DENVER – Monday, Jan. 7, 2013 – Gov. John Hickenlooper joined Speaker-elect Mark Ferrandino, Senate President-elect John Morse, and members of the General Assembly today to announce the bipartisan House Bill 13-1001 “The Advanced Industries Accelerator Act.” The economic development legislation will create new highly-skilled jobs, increase exports, drive innovation and capital investment, create stronger partnerships between educational institutions and industry, accelerate technology commercialization and promote Colorado’s research and development activities.
“We can boost Colorado’s advanced industries by increasing their access to capital,” Hickenlooper said. “These types of bipartisan efforts will help Colorado continue to grow and sustain a long-term innovative ecosystem that creates highly-skilled jobs and prepares Coloradans to fill them.”
Advanced industries are comprised of engineering and R&D-intensive companies that deliver groundbreaking, innovative products. They share common workforce skills in science, technology, engineering and mathematics (STEM), as well as manufacturing. The economic impact of these industries is significant, accounting for 30 percent of the state’s economy, 520,300 high-paying jobs, and hundreds of thousands of ancillary jobs.
Colorado has identified seven advanced industries in the state: aerospace, advanced manufacturing, bioscience, electronics, energy & natural resources, technology & information and infrastructure engineering.
“This bipartisan legislation marks a major investment in Colorado’s long-term economic prosperity,” Ferrandino said. “It sends a clear message to Colorado’s innovators that we are there for them over the long haul, and to leaders everywhere that Colorado can compete with anyone for any industry.”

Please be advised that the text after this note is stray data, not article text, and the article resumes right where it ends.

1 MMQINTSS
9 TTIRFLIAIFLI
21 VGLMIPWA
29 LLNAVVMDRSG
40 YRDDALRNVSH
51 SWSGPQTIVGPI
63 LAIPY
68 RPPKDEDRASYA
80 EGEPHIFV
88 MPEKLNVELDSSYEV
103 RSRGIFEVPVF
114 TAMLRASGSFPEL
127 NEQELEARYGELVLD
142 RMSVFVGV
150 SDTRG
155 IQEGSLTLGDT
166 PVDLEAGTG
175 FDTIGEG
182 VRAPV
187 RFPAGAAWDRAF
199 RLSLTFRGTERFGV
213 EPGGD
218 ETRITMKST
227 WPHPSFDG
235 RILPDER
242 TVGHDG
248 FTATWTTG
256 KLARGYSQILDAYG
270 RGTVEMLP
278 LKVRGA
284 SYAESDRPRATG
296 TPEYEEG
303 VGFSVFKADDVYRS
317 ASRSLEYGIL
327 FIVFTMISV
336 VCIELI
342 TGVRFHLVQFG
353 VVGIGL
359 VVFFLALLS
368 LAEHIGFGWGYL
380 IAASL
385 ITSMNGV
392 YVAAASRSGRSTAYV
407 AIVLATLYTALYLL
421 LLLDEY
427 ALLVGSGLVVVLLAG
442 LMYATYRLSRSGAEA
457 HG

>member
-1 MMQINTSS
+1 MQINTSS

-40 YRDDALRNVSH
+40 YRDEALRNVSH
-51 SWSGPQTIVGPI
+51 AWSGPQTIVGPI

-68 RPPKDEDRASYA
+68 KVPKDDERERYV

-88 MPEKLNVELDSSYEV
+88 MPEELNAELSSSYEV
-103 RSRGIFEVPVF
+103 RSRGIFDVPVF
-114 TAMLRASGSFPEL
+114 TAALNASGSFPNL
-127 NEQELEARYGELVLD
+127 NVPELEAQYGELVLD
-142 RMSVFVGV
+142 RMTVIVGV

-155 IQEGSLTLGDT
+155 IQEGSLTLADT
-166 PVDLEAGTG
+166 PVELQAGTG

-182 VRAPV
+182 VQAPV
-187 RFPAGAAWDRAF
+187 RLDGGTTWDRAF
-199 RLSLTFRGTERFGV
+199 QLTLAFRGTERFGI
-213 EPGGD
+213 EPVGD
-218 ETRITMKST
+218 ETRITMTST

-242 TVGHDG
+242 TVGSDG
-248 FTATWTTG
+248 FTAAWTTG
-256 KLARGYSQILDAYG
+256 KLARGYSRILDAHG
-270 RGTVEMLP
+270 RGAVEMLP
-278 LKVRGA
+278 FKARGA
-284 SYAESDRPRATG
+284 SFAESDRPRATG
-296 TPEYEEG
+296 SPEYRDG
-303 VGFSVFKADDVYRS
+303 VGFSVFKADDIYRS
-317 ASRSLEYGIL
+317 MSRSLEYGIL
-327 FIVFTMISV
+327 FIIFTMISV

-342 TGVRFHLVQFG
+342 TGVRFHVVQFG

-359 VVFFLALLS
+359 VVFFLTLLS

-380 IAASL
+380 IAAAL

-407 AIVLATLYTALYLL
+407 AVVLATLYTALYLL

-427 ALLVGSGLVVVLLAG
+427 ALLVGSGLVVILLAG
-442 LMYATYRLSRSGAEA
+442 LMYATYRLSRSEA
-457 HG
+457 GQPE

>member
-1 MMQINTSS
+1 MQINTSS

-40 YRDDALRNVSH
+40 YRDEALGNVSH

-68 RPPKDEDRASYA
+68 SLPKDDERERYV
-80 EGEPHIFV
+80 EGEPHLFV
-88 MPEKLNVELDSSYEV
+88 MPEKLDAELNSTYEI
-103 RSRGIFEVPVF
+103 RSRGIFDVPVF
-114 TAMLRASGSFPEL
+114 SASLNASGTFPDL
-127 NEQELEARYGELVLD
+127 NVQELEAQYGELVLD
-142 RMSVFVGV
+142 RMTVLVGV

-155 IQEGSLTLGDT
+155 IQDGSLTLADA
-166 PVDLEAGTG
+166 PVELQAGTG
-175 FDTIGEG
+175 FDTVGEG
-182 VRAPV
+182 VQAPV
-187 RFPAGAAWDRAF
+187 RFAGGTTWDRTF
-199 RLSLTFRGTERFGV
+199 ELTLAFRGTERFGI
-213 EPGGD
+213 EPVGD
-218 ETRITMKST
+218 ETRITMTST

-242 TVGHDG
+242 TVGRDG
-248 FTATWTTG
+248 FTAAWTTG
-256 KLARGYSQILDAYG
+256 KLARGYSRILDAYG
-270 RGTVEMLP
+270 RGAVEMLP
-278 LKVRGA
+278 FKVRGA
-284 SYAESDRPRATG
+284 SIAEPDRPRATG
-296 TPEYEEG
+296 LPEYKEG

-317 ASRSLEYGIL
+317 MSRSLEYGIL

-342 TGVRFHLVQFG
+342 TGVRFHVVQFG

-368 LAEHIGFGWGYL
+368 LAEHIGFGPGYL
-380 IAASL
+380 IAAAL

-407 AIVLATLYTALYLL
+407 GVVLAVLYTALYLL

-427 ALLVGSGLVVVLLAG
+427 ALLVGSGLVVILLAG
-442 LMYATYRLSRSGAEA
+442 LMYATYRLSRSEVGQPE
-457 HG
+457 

HB 1001, sponsored by Reps Dave Young (D-Greeley) and Cheri Gerou (R-Evergreen) and Sens. Rollie Heath (D-Boulder) and Pat Steadman (D-Denver), provides for an incentive that encourages more collaboration between industry, research institutions and federal laboratories, and private-sector funders. It will create a program that will provide grants to those advanced industries that are seeking funding for proof of concept research and development, early stage capital and retention, and infrastructure.
The program will be managed out of the Colorado Office of Economic Development and International Trade (OEDIT), which will work with research institutions, industry partners and the Economic Development Commission to qualify companies and disburse funds.
“The funding that Colorado’s advanced industries will receive through these new grants will help convert ideas into real jobs, enable us to keep and grow companies we help create, and build a foundation to help companies succeed,” said Ken Lund, executive director of OEDIT. “Colorado has a vast network of assets including world class research institutions and federal labs, universities, innovative companies, and a highly educated workforce. Aligning, leveraging and integrating these assets around opportunities to grow the advanced industries will establish Colorado as a global competitor and technology hub, and turn Colorado’s basic research strengths into viable companies that remain here.”
How HB 1001 will help the Colorado economy:
Eligibility Requirements for Grants:
Early Stage Capital & Retention Grants
Some funding sources for HB 1001 have been identified, and the Governor’s Office will work with the General Assembly on the funding details.